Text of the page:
As in previous years, Sichuan University in Chengdu hosted a two-week “University Immersion Program” for its students: At one of the China’s most distinct universities, about 150 professors from all over the world lectured and taught for thousands of Chinese and also some international students.
The array of subjects taught was very much diversified, and MBS was represented at Sichuan University with an extract of its course on the “Success Factor Happiness”. More than 100 students had booked the course to learn more about the countless aspects of happiness and its integration into economic approaches.
In one of the course’s first exercises, students had to rate their perceived current life satisfaction with a number between 0 and 10 (the so-called Cantril ladder). With a result of 6.21 points, the course’s group of Chinese students showed a slightly lower result than the comparable group of German students. Female students seemed to be somewhat happier than their male co-students. Male students, however, achieved a slightly higher value (6.53) than their female counterparts (6.45) in answering the question if they saw a meaning in what they were doing with their lives.
But what is it that makes students happy in China? The course attendees from Chengdu as well as those from Munich stated that “happiness” was generated by doing something with friends or passing an exam. There are, however, some distinct Chinese characteristics: “Good food” and contact with the family (even if only by phone) were very often mentioned as happiness factors. Travelling in general and visits to the family, which often lives thousands of miles away, were frequently stated. Some students even named “being alone” as a happiness factor, possibly owed to the fact that, as a rule, Chinese students share their room with three other students and always and everywhere encounter co-students on the campus. Material wealth, however, was amazingly seldom quoted by Chinese students.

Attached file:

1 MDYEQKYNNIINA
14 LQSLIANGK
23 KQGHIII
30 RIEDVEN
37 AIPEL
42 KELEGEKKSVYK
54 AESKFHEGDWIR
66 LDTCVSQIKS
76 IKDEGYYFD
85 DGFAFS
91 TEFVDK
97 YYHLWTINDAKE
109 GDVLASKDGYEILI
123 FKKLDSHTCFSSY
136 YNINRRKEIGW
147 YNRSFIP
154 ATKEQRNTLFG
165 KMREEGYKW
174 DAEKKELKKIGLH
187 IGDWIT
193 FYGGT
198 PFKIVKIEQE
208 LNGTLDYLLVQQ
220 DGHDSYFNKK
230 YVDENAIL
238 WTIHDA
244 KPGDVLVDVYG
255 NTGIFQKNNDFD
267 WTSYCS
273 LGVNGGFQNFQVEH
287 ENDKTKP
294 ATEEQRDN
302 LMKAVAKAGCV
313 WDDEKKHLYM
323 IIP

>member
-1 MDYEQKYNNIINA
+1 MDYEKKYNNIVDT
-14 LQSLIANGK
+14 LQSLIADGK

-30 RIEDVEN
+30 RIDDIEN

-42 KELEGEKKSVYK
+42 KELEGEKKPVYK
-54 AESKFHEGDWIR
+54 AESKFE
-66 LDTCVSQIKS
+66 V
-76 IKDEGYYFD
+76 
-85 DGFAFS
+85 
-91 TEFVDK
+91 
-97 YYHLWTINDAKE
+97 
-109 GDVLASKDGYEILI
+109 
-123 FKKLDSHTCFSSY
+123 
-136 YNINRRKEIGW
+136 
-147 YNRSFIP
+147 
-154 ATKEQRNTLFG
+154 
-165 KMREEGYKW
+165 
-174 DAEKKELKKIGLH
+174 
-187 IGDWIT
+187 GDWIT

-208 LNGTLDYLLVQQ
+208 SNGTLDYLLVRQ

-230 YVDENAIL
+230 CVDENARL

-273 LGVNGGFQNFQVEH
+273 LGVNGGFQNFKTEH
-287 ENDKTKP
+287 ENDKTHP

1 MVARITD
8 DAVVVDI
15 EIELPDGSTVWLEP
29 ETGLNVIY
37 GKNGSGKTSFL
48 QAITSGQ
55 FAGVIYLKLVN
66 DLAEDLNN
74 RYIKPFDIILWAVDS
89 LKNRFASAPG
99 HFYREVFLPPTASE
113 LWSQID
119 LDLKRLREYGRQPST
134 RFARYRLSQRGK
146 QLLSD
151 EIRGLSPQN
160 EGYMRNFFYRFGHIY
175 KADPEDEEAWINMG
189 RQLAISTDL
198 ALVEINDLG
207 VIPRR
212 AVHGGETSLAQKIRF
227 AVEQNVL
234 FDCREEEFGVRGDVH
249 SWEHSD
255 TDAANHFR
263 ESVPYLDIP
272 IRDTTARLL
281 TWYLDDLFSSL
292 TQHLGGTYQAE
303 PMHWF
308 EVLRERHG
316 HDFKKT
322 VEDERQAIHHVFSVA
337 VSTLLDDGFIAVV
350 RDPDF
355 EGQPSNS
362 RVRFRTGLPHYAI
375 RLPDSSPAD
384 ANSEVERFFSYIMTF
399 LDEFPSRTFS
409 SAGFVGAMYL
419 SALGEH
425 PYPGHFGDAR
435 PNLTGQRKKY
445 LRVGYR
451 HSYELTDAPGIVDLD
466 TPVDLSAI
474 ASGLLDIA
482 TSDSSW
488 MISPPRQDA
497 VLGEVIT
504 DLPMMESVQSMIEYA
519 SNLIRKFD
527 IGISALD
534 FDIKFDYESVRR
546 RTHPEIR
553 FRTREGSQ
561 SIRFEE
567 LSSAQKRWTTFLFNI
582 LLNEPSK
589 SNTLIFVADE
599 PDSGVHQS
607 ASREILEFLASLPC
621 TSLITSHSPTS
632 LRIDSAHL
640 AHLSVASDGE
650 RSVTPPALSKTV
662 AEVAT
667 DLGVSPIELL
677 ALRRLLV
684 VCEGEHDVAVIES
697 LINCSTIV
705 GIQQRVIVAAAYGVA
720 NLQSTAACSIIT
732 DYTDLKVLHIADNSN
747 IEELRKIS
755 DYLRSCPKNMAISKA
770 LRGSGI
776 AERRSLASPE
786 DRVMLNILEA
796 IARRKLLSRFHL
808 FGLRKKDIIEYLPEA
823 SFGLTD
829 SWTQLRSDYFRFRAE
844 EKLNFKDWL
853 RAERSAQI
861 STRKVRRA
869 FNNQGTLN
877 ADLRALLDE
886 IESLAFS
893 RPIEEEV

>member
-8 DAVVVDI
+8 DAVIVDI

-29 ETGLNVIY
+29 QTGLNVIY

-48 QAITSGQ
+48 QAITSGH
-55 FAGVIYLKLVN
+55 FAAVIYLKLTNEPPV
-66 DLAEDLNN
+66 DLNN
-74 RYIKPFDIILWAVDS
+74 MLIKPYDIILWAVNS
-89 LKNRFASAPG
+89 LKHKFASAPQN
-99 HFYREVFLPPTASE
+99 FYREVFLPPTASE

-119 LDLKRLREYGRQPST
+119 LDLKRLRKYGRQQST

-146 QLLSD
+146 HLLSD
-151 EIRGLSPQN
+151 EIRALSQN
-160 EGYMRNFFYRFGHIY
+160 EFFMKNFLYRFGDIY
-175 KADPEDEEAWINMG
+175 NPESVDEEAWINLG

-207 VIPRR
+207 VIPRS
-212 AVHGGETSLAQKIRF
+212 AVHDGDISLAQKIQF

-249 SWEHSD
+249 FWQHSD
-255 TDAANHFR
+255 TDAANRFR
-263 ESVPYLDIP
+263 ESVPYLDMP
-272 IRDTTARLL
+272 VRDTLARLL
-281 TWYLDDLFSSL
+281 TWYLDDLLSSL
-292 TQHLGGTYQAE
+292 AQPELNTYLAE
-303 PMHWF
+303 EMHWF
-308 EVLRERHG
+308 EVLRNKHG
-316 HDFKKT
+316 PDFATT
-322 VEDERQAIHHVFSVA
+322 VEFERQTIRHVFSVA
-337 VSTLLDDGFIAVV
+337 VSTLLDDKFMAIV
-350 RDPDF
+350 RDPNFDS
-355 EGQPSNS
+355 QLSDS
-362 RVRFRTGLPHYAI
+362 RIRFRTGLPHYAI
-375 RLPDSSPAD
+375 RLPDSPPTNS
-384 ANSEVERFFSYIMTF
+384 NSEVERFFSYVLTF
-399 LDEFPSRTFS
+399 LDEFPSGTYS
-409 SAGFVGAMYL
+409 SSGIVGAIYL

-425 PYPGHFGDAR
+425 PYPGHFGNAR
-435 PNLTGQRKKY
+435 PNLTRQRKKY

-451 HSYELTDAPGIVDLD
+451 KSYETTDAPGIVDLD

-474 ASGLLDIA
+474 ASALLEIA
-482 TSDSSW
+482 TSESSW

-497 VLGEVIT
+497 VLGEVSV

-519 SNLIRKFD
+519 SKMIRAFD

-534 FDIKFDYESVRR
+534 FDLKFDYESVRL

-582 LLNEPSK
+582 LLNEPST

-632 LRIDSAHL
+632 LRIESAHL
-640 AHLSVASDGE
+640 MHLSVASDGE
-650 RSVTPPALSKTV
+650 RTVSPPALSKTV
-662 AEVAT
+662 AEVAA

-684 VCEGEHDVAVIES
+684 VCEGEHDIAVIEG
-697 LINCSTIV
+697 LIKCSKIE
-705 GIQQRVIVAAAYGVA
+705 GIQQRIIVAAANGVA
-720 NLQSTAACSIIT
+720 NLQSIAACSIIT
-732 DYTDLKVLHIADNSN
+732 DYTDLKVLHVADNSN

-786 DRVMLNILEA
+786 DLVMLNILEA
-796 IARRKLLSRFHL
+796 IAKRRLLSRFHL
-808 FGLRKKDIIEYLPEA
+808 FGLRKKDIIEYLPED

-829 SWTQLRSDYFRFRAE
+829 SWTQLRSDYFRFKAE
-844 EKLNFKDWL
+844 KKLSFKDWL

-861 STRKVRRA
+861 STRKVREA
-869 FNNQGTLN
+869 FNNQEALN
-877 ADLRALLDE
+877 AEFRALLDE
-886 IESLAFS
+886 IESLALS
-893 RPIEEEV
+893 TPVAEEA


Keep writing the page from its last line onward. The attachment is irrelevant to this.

These results, of course, are based on a small and also choice group of students of business administration in their first semesters. They are definitely neither representative for all students or even for all of China. Nevertheless, these figures as well as the answers to the open questions allow first interesting insights particularly into the culturally-conditioned and life situation-related differences of the happiness factors of Chinese and German students. These findings are certainly not unimportant for universities and business schools, enabling them to generate a learning environment that can boost successful studies.